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A Review on Miscanthus Biomass Production and Composition for Bioenergy Use: Genotypic and Environmental Variability and Implications for Breeding

Arnoult, Stéphanie, Brancourt-Hulmel, Maryse
BioEnergy research 2015 v.8 no.2 pp. 502-526
Miscanthus giganteus, Miscanthus sacchariflorus, Miscanthus sinensis, ash content, bioenergy, biomass production, breeding, clones, crops, disease resistance, environmental impact, feedstocks, industry, lignin, lignocellulose, winter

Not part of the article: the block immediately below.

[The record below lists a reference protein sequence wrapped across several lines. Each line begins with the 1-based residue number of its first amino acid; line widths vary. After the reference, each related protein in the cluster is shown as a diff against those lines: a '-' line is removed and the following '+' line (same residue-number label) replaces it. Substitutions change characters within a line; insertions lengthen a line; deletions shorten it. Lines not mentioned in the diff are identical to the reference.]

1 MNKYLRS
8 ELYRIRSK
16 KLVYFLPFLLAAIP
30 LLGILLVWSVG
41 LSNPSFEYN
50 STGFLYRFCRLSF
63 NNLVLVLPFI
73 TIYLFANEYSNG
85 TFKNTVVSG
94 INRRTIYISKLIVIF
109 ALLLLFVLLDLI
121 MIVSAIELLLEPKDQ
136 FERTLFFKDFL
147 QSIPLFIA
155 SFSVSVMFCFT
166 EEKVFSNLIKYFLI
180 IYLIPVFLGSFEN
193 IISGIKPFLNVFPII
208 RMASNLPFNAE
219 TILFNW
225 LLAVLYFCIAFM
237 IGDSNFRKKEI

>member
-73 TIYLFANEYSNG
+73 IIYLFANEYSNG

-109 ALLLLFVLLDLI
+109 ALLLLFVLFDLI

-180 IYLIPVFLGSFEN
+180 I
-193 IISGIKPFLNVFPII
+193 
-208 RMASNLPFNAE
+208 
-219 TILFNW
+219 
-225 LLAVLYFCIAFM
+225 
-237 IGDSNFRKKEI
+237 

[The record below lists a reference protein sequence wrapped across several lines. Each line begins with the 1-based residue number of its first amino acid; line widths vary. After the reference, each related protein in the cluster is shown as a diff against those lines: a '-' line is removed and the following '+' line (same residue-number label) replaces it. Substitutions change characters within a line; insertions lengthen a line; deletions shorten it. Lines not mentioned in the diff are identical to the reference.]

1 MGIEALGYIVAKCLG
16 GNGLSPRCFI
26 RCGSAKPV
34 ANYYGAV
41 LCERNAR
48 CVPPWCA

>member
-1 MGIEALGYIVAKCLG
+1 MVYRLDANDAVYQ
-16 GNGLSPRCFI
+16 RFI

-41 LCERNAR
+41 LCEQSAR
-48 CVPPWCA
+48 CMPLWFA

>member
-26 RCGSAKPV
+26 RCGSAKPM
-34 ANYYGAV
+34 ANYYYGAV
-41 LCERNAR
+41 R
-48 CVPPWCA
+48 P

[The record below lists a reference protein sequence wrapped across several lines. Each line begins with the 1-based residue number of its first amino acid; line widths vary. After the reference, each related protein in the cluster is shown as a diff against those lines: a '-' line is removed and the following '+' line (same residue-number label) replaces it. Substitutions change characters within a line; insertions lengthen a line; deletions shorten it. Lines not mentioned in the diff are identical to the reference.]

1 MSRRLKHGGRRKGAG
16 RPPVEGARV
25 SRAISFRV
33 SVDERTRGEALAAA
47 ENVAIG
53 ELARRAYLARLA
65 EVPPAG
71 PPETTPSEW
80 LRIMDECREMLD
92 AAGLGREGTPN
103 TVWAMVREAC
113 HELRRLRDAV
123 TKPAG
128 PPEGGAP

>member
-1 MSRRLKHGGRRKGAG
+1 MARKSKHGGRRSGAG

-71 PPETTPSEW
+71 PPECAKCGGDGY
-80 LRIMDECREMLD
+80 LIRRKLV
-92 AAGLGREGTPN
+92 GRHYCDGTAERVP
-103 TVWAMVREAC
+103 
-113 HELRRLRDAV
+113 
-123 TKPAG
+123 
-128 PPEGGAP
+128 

The lignocellulosic C4 perennial crop miscanthus and, more particularly, one of its species, Miscanthus × giganteus, are especially interesting for bioenergy production because they combine high biomass production with a low environmental impact. However, few varieties are available, which is risky due to disease susceptibility. Gathering worldwide references, this review shows a high genotypic and environmental variability for traits of interest related to miscanthus biomass production and composition, which may be useful in breeding programs for enhancing the availability of suitable clones for bioenergy production. The M. × giganteus species and certain clones in the Miscanthus sinensis species seem particularly interesting due to high biomass production per hectare. Although the industrial requirements for biomass composition have not been fully defined for the different bioenergy conversion processes, the M. × giganteus and Miscanthus sacchariflorus species, which show high lignin contents, appear more suitable for thermochemical conversion processes. In contrast, the M. sinensis species and certain M. × giganteus clones with low lignin contents were interesting for biochemical conversion processes. The M. sacchariflorus species is also interesting as a progenitor for breeding programs, due to its low ash content, which is suitable for the different bioenergy conversion processes. Moreover, mature miscanthus crops harvested in winter seem preferred by industry to enhance efficiency and reduce the expense of the processes. This investigation on miscanthus can be extrapolated to other monocotyledons and perennial crops, which may be proposed as feedstocks in addition to miscanthus.